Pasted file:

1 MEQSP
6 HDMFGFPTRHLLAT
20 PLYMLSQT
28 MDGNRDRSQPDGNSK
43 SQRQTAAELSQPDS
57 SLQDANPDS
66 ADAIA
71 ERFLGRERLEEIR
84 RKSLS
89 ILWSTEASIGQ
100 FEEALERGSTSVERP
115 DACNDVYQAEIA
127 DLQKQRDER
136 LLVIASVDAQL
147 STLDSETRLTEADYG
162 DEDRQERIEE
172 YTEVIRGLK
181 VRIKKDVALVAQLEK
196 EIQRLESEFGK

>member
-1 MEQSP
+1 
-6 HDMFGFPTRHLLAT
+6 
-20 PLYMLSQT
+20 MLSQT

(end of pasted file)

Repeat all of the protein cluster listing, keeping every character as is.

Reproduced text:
1 MEQSP
6 HDMFGFPTRHLLAT
20 PLYMLSQT
28 MDGNRDRSQPDGNSK
43 SQRQTAAELSQPDS
57 SLQDANPDS
66 ADAIA
71 ERFLGRERLEEIR
84 RKSLS
89 ILWSTEASIGQ
100 FEEALERGSTSVERP
115 DACNDVYQAEIA
127 DLQKQRDER
136 LLVIASVDAQL
147 STLDSETRLTEADYG
162 DEDRQERIEE
172 YTEVIRGLK
181 VRIKKDVALVAQLEK
196 EIQRLESEFGK

>member
-1 MEQSP
+1 
-6 HDMFGFPTRHLLAT
+6 
-20 PLYMLSQT
+20 MLSQT